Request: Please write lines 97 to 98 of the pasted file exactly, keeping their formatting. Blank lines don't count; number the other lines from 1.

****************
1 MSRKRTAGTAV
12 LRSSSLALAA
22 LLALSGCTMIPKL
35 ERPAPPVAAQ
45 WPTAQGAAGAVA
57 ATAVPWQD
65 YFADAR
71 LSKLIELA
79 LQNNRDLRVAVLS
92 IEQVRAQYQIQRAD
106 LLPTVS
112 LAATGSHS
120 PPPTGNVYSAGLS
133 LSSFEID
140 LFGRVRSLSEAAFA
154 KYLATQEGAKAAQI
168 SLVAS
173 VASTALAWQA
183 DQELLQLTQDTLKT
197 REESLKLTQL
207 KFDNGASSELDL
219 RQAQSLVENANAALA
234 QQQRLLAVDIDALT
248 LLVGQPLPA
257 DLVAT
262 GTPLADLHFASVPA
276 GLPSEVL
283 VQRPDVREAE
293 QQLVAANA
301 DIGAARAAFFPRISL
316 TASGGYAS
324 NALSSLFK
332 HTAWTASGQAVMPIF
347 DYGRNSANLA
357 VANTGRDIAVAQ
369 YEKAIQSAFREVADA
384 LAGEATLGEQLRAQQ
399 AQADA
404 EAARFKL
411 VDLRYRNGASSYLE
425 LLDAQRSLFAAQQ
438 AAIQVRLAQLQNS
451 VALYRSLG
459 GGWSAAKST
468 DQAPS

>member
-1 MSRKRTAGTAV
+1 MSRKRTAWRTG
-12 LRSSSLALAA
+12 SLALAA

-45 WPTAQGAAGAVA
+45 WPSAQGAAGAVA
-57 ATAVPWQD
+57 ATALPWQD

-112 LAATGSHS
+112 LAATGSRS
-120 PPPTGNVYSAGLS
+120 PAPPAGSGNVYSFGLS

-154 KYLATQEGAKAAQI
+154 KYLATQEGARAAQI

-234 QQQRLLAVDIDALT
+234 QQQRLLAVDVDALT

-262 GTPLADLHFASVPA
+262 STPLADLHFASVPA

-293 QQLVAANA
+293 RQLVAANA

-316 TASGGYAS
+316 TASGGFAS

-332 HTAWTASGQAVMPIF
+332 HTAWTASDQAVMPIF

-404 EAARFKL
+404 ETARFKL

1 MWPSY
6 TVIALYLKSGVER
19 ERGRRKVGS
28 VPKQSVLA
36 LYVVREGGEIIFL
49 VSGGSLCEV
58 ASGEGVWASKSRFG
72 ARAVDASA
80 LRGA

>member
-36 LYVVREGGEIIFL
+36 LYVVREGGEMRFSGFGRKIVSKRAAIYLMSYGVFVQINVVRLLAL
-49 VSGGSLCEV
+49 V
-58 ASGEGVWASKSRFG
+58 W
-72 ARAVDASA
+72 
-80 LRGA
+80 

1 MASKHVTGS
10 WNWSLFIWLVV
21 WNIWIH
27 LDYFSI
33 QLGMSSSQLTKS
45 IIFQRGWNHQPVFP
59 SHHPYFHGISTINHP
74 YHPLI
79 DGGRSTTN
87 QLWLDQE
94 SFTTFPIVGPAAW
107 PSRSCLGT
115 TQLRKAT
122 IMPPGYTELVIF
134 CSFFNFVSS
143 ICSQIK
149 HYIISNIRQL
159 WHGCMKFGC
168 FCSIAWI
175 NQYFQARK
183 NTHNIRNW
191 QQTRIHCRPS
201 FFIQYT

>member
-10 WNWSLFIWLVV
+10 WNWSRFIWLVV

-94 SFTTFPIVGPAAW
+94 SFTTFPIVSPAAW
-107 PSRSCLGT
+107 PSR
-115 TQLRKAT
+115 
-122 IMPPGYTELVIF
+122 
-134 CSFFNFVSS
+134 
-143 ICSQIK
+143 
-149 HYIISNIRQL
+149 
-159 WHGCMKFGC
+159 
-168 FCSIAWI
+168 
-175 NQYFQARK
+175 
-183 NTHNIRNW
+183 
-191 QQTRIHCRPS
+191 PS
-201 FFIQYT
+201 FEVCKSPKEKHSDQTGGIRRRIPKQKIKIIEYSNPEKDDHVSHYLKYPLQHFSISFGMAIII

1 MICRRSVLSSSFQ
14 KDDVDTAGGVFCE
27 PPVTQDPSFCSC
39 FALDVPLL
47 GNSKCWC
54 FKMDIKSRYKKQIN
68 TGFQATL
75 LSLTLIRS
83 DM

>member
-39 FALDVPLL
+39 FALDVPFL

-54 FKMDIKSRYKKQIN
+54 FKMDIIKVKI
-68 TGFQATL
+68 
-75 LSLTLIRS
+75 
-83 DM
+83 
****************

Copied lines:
33 QLGMSSSQLTKS
45 IIFQRGWNHQPVFP